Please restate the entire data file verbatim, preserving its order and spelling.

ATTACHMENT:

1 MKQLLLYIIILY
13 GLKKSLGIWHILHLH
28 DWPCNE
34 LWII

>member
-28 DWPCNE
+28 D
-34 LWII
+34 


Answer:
1 MKQLLLYIIILY
13 GLKKSLGIWHILHLH
28 DWPCNE
34 LWII

>member
-28 DWPCNE
+28 D
-34 LWII
+34 